After a lifetime of devoutness to God, Solomon really falls off the wagon in his retirement and indulges in a veritable buffet of idolatry. That's sort of the opposite of what happens with most old people, don't you think? Although lots of people explore various religions throughout their lives, by the time they're old they've usually picked one and settled deeply into it. Of course, Solomon isn't much like most people.
Then Jeroboam said to himself, 'Now the kingdom may well revert to the house of David. If this people continues to go up to offer sacrifices in the house of the Lord at Jerusalem, the heart of this people will turn again to their master, King Rehoboam of Judah; they will kill me and return to King Rehoboam of Judah.' So the king took counsel, and made two calves of gold. He said to the people, 'You have gone up to Jerusalem long enough. Here are your gods, O Israel, who brought you up out of the land of Egypt.' (NRSV 12:26-28)
And Jeroboam said in his heart, Now shall the kingdom return to the house of David: If this people go up to do sacrifice in the house of the Lord at Jerusalem, then shall the heart of this people turn again unto their lord, even unto Rehoboam king of Judah, and they shall kill me, and go again to Rehoboam king of Judah. Whereupon the king took counsel, and made two calves of gold, and said unto them, It is too much for you to go up to Jerusalem: behold thy gods, O Israel, which brought thee up out of the land of Egypt. (KJV 12:26-28)
This is one of the cagiest political maneuvers in all of 1st Kings. Jeroboam understands the power of religion to influence the people's political views, and recognizes that he can't control their current religion. What's a king to do? In a very creative move, he sort of invents his own. Problem solved.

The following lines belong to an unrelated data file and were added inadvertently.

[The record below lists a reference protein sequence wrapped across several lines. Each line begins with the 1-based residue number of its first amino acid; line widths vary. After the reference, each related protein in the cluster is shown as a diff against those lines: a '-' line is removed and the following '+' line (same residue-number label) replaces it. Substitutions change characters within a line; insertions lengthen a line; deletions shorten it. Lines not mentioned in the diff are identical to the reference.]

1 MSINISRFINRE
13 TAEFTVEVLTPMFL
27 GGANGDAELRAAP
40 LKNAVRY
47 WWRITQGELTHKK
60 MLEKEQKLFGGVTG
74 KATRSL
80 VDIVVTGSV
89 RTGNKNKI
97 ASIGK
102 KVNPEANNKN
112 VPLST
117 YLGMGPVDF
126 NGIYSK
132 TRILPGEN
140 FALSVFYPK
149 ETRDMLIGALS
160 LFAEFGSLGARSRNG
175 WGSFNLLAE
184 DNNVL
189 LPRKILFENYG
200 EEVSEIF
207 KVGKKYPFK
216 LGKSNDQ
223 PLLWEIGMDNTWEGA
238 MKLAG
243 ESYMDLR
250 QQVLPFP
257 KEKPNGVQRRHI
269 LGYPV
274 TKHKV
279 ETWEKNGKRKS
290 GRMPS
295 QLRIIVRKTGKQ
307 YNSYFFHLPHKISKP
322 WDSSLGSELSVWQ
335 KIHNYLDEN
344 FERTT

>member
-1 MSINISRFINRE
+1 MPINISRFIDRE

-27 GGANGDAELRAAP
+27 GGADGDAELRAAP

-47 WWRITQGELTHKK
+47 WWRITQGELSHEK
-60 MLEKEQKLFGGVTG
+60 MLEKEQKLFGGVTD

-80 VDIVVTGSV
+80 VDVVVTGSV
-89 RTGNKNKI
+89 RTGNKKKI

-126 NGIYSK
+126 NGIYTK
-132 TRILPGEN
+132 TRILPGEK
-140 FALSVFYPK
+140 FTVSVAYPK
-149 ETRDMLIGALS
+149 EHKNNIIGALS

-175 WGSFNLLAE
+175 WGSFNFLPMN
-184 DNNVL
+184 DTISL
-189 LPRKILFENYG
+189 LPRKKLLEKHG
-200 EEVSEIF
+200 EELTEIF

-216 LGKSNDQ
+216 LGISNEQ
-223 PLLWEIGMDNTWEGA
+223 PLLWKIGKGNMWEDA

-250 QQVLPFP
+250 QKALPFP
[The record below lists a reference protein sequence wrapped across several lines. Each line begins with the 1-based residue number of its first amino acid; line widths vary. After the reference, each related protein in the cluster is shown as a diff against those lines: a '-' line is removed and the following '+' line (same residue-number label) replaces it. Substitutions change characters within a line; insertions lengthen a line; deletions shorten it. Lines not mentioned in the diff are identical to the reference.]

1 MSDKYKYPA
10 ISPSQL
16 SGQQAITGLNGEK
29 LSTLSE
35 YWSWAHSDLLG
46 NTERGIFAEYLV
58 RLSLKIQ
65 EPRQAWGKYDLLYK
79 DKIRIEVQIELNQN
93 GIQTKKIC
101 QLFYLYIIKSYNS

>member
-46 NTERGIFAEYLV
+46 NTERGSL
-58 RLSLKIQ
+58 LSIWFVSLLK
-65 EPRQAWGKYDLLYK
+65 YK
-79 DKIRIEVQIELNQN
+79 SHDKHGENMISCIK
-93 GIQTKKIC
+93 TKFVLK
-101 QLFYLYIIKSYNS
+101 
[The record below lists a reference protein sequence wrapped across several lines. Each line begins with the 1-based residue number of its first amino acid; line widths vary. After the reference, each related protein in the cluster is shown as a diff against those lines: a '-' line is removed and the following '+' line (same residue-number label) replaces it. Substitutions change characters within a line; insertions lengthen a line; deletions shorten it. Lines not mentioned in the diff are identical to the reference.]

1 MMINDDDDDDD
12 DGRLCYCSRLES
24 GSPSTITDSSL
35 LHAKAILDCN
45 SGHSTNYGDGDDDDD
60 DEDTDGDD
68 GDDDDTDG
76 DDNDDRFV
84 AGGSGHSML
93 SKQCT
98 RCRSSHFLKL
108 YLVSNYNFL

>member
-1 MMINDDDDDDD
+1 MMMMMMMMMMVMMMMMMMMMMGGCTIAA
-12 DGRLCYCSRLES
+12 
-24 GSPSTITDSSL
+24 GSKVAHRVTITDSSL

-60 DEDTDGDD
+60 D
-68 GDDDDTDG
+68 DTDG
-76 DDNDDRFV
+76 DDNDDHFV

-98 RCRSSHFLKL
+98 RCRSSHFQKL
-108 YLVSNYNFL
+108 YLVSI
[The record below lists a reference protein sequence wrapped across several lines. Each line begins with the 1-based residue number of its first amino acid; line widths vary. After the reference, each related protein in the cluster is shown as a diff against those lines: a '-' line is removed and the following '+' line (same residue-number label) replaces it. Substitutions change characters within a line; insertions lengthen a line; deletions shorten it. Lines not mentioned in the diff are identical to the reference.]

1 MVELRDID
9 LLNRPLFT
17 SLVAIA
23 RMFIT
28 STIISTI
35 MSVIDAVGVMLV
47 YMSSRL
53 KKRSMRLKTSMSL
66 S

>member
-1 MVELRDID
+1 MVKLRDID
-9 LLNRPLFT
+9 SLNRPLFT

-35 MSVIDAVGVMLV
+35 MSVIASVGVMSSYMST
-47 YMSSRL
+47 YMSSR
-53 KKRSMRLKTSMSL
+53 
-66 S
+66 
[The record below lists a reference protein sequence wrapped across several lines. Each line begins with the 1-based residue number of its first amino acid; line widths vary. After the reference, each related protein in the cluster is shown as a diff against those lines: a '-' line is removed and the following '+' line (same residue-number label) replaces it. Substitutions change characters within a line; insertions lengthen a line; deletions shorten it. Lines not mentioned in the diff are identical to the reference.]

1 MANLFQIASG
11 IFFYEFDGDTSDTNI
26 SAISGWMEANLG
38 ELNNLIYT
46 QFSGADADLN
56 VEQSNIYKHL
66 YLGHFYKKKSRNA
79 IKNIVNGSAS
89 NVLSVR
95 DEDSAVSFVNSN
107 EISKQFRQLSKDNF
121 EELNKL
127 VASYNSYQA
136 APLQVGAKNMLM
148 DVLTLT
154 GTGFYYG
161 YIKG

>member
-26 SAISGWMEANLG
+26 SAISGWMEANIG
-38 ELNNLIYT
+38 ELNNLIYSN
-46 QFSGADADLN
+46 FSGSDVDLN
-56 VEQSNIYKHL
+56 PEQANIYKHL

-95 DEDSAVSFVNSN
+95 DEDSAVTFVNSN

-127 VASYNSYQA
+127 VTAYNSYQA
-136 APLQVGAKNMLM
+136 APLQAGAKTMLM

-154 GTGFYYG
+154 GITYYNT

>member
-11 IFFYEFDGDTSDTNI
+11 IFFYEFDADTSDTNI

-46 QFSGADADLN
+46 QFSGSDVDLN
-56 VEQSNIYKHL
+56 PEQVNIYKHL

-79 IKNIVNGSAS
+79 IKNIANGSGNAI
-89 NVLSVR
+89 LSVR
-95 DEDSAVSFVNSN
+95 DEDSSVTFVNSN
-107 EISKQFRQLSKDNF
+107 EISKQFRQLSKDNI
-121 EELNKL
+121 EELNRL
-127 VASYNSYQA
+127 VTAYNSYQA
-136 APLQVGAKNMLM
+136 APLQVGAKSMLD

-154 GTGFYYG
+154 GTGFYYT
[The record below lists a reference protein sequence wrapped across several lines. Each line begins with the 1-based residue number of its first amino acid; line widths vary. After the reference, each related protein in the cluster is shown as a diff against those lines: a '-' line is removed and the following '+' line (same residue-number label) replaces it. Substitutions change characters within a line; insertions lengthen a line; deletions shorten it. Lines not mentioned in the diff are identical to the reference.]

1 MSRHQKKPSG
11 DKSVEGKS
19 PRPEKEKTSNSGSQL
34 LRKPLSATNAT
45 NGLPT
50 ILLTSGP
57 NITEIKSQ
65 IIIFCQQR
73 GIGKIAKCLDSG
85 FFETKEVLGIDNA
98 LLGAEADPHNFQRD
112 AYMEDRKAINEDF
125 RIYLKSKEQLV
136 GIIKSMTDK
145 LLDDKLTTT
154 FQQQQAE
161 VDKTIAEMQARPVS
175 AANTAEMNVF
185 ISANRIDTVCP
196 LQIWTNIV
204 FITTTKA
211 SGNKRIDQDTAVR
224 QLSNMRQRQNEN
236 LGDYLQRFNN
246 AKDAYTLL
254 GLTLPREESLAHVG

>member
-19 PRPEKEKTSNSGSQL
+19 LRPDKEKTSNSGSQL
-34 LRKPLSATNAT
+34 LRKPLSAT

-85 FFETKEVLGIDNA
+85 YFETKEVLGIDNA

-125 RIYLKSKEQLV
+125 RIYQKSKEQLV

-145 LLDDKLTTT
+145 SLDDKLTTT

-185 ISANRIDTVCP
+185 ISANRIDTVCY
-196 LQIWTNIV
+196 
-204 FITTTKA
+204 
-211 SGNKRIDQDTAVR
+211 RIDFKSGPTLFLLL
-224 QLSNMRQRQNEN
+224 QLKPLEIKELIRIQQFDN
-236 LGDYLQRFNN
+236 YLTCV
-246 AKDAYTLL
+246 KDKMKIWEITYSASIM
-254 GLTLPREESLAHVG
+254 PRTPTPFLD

Judah did what was evil in the sight of the Lord; they provoked him to jealousy with their sins that they committed, more than all that their ancestors had done. For they also built for themselves high places, pillars, and sacred poles on every high hill and under every green tree; there were also male temple prostitutes in the land. They committed all the abominations of the nations that the Lord drove out before the people of Israel. (NRSV 14:22-24)
And Judah did evil in the sight of the Lord, and they provoked him to jealousy with their sins which they had committed, above all that their fathers had done. For they also built them high places, and images, and groves, on every high hill, and under every green tree. And there were also sodomites in the land: and they did according to all the abominations of the nations which the Lord cast out before the children of Israel. (KJV 14:22-24)
God was very happy with his shiny new temple. But when the people start building similar stuff for other gods, he obviously feels slighted.